Abeba Kiflegzy Yedigo was born in Addis Ababa in 1929. She was the sixth of ten children of Kiflegzy Yedigo and Amete-Tsion Kaleb, who moved from Eritrea to Addis Ababa a few years before Abeba was born. Blatta, later Dajjazmach Kiflegzy served as a prominent judge in Addis Ababa and later was appointed to the Higher House in Parliament. The family was an early member of the Lutheran Church of Ethiopia and later of the Ethiopian Evangelical Church Mekane Yesus (EECMY).
Upon reaching school age, Abeba was enrolled at the American Mission School for girls in the Gullale area of Addis Ababa. Later, she entered Empress Menen School for Girls and the private Sandford English School until she reached Grade 12. Abeba taught at the American Mission School for a year before she married Emmanuel Gebre Sellasie, an upcoming leader of the Evangelical congregation in Addis Ababa, who later became the first President of the EECMY.
Abeba was an active member of the Mekane Yesus Church and increasingly played a leading role among the women, serving as President of the Women’s Service from 1955-57, 1960-62, 1967-69, and 1975-77. Her support role continued at various levels and committees throughout the following two decades (e.g., serving on the Spiritual Growth Committee and the Family Committee).
Abeba used to sing in the choir of the first Mekane Yesus congregation (at Amist Kilo in central Addis Ababa). She was self-taught on the guitar and accordion, using ‘how to learn’ music beginner through advanced literature. Throughout her life, Abeba enjoyed various types of music, such as light classical music and songs by African singers like Miriam Makeba.
In later life, Abeba tailored her contribution to the musical development of her congregation. As Head of the Music Committee, she organized the choir groups and determined what they would sing for specific seasons, holidays and occasions. Abeba counseled junior choir leaders and directed the senior choir at her church for years, conducting young and old alike. She was a familiar figure on many Sundays: she played the organ, directed the choir, and made sure that everyone practiced enough the day before performing for the congregation.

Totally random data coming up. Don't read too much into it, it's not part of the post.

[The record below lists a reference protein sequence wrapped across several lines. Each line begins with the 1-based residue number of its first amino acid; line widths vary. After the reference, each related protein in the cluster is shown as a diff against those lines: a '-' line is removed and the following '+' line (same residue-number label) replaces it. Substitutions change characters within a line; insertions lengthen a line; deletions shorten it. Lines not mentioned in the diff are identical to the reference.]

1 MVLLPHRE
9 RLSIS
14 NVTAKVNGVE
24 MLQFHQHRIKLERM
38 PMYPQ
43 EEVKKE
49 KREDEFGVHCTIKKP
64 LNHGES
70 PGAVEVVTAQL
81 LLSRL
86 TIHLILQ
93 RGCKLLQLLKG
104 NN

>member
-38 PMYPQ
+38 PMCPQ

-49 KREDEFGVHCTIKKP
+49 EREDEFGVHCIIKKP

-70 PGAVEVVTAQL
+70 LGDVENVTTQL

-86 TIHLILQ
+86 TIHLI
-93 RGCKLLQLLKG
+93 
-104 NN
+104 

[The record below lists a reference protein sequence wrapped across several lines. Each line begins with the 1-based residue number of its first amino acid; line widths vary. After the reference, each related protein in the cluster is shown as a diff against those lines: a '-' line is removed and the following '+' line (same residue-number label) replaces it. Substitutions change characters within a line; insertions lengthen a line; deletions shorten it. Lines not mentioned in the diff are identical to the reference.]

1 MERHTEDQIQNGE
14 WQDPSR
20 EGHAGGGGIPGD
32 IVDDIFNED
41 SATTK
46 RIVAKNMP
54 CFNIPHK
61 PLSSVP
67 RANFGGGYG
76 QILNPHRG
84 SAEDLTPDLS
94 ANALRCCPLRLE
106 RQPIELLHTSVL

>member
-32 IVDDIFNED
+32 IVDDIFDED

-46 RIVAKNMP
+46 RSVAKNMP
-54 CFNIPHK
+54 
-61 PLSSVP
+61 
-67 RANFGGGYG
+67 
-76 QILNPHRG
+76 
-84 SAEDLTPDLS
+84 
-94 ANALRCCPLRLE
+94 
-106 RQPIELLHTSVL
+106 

Another talent that delighted people around her was the art of poetry. Abeba began writing poems whenever she found the peace of mind to collect her thoughts and channel them into verse. Besides, she had a thirst for learning. Married and at the age of 30, she enrolled in a three-year French course at the University College. She Abeba had a thirst for learning. In 1994, Abeba, now a grandmother, received a Theology Certificate after completing a course of study at the Mekane Yesus Seminary in Addis Ababa.
Abeba’s sterling contribution was her editing and translating of 501 hymns, and author others included in the 1997 edition of the church hymn book, Səbhat läʼamlak. A motivated musician, Abeba spent countless days over a period of years painstakingly reviewing and revising the hymnbook with the support of members inspired by her determination to complete the formidable task. Her name appears below the words of more than 60 hymns in the book, which also includes the name of her older sister Yemissrach, and in at least one case, her father’s name.
Abeba Kiflegzy lived a full life — for her family, church and community. She passed away after a short illness in 2011.
Songs in Hymnbook
Səbhat laʼamlak (2007 A.D.)
- There are 20 hymns written by Abeba Kiflegzy:
no. 12, 53, 111, 112, 136, 137, 165, 167, 190, 209, 215, 216, 283, 289, 474, 490, 497, 508, 509, 517.
- In addition, there are about 47 hymns that were translated by her:
no. 13, 23, 32, 36, 74, 77, 92, 117, 118, 119, 123 [co-trans. Hagos], 202, 223, 224, 227, 228, 229, 230, 232, 234, 249, 251, 257, 277, 288, 304, 309, 317, 339, 341, 343, 346, 360, 364, 375, 383, 385, 391, 411, 416, 436, 441, 460, 479, 481, 496, 518.
- Hymns written by Yemissrach Kiflegzy: no. 348, 473
Hymns translated by Yemissrach Kiflegzy: no. 186, 281
- Hymns translated by Kiflegzy Yedigo: no. 128, 220 [first in SL 1973]
- Hymn translated by Emmanuel Gebre Selassie: no. 340
For further reading
Ahrens, Christel and Ebise Ashana, eds. (2020). In Memory of Them: Women witnessing to Christ in Ethiopia (1870-2019) (Contributions to Mission Studies/Intercultural Theology 48). Zürich: Lit Verlag. [p. 120-122 on Abeba Kiflegzy]
— Hiruy Amanuel
(with additions by Tsega Emmanuel)